06 September 2013

"Common sense" and the relative importance of Scriptural truths

From 2006 to 2012, PyroManiacs turned out almost-daily updates from the Post-Evangelical wasteland -- usually to the fear and loathing of more-polite and more-irenic bloggers and readers. The results lurk in the archives of this blog in spite of the hope of many that Google will "accidentally" swallow these words and pictures whole.

This feature enters the murky depths of the archives to fish out the classic hits from the golden age of internet drubbings.

The following except was written by Phil at the original PyroManiac blog back in September 2005. Phil offers five arguments in defense of distinguishing between primary and other Scriptural truths.

As usual, the comments are closed.
Common sense makes it crystal-clear to most people that some truths in Scripture are of primary importance, and other truths are less vital...Unfortunately, "common sense" is not as common as it used to be. (It's one of the early fatalities of the postmodern era.) And with increasing frequency, I encounter people who challenge the distinction evangelicals have historically made between fundamental and secondary doctrines.


It seems to me that the distinction between primary and secondary doctrines is implicit rather than explicit in Scripture. But I think the distinction is still very clear. Here, briefly, are five biblical arguments in favor of making some kind of distinction between primary and secondary doctrines:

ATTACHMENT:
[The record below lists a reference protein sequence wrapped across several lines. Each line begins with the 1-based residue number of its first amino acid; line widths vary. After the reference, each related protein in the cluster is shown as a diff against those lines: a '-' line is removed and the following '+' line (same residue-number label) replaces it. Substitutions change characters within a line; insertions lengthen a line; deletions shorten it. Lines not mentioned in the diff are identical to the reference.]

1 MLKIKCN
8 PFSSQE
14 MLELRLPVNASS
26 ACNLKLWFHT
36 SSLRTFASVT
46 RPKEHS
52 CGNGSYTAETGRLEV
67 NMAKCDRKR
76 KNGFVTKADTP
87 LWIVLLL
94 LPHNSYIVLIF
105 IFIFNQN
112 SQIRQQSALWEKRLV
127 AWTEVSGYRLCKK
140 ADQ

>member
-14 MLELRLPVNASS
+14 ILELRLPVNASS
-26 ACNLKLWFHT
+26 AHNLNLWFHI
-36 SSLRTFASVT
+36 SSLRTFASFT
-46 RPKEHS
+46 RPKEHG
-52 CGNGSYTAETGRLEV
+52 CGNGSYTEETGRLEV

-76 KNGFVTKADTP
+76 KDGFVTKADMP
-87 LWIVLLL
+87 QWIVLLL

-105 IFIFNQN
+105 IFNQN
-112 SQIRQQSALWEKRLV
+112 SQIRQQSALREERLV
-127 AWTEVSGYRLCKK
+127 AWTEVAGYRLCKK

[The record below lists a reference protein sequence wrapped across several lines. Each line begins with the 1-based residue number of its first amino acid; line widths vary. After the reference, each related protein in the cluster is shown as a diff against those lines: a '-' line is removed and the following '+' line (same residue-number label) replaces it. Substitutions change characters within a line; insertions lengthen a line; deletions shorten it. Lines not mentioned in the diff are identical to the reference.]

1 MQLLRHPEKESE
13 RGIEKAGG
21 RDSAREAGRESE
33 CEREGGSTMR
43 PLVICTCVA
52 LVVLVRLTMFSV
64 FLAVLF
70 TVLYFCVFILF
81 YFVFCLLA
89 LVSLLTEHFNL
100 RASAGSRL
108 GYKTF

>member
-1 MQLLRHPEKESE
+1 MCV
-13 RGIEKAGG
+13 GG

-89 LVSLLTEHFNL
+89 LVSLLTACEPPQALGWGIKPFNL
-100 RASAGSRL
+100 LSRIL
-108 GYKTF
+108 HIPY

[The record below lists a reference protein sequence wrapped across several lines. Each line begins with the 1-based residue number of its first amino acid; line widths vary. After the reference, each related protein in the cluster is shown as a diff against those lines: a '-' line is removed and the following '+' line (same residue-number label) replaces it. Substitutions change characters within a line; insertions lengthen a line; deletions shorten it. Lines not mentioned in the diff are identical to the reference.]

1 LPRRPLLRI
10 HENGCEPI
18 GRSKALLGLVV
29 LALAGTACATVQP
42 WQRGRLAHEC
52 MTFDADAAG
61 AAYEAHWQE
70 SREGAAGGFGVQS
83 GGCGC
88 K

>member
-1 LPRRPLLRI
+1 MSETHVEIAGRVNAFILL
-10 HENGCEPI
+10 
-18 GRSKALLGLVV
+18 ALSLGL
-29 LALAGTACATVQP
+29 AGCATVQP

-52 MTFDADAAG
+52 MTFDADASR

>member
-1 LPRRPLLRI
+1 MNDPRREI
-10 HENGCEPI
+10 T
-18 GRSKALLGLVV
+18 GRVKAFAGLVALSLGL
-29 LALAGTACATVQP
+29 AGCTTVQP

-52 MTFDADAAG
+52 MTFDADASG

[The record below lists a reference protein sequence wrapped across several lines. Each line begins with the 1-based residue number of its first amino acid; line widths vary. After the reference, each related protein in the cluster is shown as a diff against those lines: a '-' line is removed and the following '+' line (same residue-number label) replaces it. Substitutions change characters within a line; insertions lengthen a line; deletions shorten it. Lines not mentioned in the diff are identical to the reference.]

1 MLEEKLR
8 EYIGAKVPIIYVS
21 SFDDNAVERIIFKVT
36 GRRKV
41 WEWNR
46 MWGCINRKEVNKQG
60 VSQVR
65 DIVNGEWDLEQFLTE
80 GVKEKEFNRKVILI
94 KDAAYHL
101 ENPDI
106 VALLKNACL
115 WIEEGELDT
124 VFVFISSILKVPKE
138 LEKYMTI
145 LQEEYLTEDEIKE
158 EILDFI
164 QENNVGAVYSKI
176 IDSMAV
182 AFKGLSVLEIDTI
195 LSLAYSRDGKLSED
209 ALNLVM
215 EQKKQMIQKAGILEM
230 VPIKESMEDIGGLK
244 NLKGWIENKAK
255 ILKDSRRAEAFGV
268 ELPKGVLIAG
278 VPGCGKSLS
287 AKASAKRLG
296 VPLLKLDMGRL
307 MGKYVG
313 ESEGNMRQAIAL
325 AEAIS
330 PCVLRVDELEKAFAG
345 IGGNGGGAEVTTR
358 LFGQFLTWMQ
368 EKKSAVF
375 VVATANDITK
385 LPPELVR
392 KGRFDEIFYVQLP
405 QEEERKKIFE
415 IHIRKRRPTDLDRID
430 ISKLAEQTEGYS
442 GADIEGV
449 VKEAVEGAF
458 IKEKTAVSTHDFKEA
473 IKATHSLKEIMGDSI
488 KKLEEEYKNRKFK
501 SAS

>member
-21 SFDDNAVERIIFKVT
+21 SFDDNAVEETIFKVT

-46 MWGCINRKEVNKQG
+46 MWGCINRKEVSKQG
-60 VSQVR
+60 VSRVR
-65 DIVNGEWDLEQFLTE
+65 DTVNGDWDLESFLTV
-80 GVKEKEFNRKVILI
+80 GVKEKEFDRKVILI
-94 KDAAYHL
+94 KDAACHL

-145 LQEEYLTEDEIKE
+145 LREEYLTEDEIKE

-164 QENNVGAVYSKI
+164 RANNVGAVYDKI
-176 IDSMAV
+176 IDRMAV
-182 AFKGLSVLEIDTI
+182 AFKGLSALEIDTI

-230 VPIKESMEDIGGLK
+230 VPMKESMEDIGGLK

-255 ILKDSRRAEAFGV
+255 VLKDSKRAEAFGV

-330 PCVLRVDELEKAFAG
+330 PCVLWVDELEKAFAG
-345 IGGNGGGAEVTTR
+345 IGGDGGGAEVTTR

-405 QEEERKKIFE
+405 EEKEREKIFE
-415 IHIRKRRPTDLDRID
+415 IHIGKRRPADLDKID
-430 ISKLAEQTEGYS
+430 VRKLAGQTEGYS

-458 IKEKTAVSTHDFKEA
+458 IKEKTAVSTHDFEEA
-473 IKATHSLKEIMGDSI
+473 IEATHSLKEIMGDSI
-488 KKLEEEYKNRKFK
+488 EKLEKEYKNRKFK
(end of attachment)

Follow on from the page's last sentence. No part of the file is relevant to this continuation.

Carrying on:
1. Jesus Himself suggested that some errors are gnats and some are camels (Matt. 23:24-25). And He stated that some matters of the law are "weightier" than others (v. 23). Think about it; such distinctions could not be made if every point of truth were essential.
  2. Paul likewise speaks of truths that are "of first importance" (1 Cor. 15:3)—clearly indicating that there is a hierarchy of doctrinal significance.
  3. Certain issues are plainly identified by Scripture as fundamental or essential doctrines. These include:
    1. doctrines that Scripture makes essential to saving faith (e.g., justification by faith—Rom. 4:4-5; knowledge of the true God—Jn. 17:3; the bodily resurrection—1 Cor. 15:4; and several others).
    2. doctrines that Scripture forbids us to deny under threat of condemnation (e.g., 1 Jn. 1:6, 8, 10; 1 Cor. 16:22; 1 Jn. 4:2-3).

    Since these doctrines are explicitly said to make a difference between heaven and hell while others (the "gnats" Jesus spoke of) are not assigned that level of importance, a distinction between fundamental and secondary truths is clearly implied.
  4. Paul distinguished between the foundation and that which is built on the foundation (1 Cor. 3:11-13). The foundation is established in Christ, and "no other foundation" may be laid. Paul suggests, however, that the edifice itself will be built with some wood, hay, and stubble. Again, this seems to suggest that while there is no tolerance whatsoever for error in the foundation, some of the individual building-blocks, though important, are not of the same fundamental importance.
  5. The principle Paul sets forth in Roman 14 also has serious implications for this question. There were some differences of opinion in the Roman church which Paul declined to make into hard-and-fast matters of truth vs. heresy. In Romans 14:5, he writes, "One man esteemeth one day above another: another esteemeth every day alike. Let every man be fully persuaded in his own mind." That clearly allows a measure of tolerance for two differing opinions on what is undeniably a point of doctrine.
         As an apostle, Paul could simply have handed down a ruling that would have settled the controversy. In fact, elsewhere he did give clear instructions that speaks to the very doctrine under debate in Romans 14 (cf. Col. 2:16-17). Yet in writing to the Romans, he was more interested in teaching them the principle of tolerance for differing views on matters of less-than-fundamental importance. Surely this is something we should weigh very heavily before we make any point of truth a matter over which we break fellowship.